Life Happens

Source: Technocracy: How Its False Assumptions and Pseudo-Science Could Affect You By Paul A Philips - http://www.newparadigm.ws/my-blogs/technocracy-how-its-false-assumptions-and-pseudo-science-could-affect-you/

I have heard it said that during a PhD life just happens.

Our families and children still need us. We get physically (and mentally) sick and we need time to heal again. Our work colleagues notice our absences both in mind and spirit. Plans change, governments change and so does the weather most of which we notice. Mortgages or rent still need to be paid. Our partners end up in semantic word tangles with us. Our love life changes.

Our love of life changes too.

So that’s where the PhD journey has taken me and I admit I’m at the stage of hating the PhD, getting angry at it, giving up on it, seriously considering what on earth I’d been thinking to have taken it on in life as a mature age student (I started when I was forty years old and I’m now almost forty eight years of age) when it has cost me so much money and time as well as having had it’s toll on my health.

I’ve now decided to do what many PhD candidates find themselves doing when it gets to this stage in the process of nearing completion, stalled, and a year off final draft submission.

With advice from my supervisor, partner and others I am going to “write my way” out of this negative loop.

This is my opportunity to bring in the significant voices of others, to name names and bring to life that which crashes around in my mind keeping me awake till the sun starts to rise when I should have been soundly asleep. This is an opportunity to dispel some myths, unwrap some trade secrets and possibly even bring light into some dark corners of the Internet. An opportunity to build words into paragraphs and prose worthy of literature critique.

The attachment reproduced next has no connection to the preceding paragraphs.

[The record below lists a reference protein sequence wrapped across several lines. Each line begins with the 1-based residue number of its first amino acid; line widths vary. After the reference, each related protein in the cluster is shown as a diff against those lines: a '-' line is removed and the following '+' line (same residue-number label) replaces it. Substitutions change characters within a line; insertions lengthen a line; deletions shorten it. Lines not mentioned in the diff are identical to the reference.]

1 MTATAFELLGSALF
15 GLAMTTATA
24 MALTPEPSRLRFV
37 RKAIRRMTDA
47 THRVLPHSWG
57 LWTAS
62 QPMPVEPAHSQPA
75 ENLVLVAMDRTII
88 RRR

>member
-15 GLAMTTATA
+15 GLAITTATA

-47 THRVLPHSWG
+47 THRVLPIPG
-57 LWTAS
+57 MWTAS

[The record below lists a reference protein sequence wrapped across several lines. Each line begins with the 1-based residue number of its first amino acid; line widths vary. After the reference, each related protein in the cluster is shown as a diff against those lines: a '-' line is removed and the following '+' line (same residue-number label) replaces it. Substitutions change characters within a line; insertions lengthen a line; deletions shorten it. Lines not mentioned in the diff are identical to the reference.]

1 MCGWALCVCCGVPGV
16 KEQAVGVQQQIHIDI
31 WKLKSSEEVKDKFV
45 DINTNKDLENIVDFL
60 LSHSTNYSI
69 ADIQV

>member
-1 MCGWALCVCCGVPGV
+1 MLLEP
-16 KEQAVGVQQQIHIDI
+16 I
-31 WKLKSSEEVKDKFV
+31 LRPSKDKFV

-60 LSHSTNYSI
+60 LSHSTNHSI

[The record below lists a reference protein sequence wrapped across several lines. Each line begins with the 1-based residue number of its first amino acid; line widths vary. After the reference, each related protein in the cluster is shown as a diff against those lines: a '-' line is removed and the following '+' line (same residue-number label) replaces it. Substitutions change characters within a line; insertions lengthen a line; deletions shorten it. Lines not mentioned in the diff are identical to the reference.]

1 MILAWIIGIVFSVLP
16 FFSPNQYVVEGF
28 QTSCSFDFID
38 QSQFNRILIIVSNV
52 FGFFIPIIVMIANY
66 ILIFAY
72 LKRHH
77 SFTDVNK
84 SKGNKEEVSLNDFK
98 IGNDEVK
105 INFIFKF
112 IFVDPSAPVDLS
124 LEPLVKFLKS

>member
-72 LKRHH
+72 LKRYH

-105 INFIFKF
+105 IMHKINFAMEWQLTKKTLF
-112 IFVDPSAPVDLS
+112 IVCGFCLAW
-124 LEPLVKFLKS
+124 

To achieve this goal I will write two forms of thesis; as such - (1) an experiential recount of the PhD journey to date and; (2) empirically gathered evidence gathered over ten years of research packaged to conform with the rigour of scientific inquiry known as the academic thesis. Both of these written works will inform the other as themes emerge, ideas meld and my frame of mind changes with the process.

You might wish to consider that as a tongue in cheek stab at the constabulary of postgraduate candidature but I assure you it is not. I’ve had exemplary supervision and if I’d only taken one piece of advice more seriously from the outset and that would have be to write, keep writing and don't ever stop till the final draft is submitted.

I’ll publish this experiential recount as a book when I’ve finished complete with photos, diagrams, tables and other points-of-proof. In essence the experiential recount will become the “backbone” to the thesis and the thesis will become the empirical result of what has been for me a cathartic experience and as my story goes, a cataclysmic life changing experience too.

I could well have achieved this if I’d been as diligent enough and had the fortitude to journal the whole process however, as I’ll describe in detail, I was head down in writing books, papers, presentations, running symposiums, conferences, travelling the world gathering interviews, running an educational technology company to name a few.

So, for some humour.

I’m typing this into a laptop and still have not learned how to touch type although I wished to god I had given the snail pace at which two fingers and two eyes watching every key I press takes to write. That is a key skill anyone writing up a thesis needs to consider - the health of one’s eyes and the apocalypse of postural ailments writing, transcribing, annotating and reading online will have on the human body.